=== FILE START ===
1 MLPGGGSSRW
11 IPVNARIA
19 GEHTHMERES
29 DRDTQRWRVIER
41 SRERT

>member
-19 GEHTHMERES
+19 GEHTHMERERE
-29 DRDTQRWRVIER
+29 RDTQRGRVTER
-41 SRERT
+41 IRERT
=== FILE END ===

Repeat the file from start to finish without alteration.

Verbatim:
1 MLPGGGSSRW
11 IPVNARIA
19 GEHTHMERES
29 DRDTQRWRVIER
41 SRERT

>member
-19 GEHTHMERES
+19 GEHTHMERERE
-29 DRDTQRWRVIER
+29 RDTQRGRVTER
-41 SRERT
+41 IRERT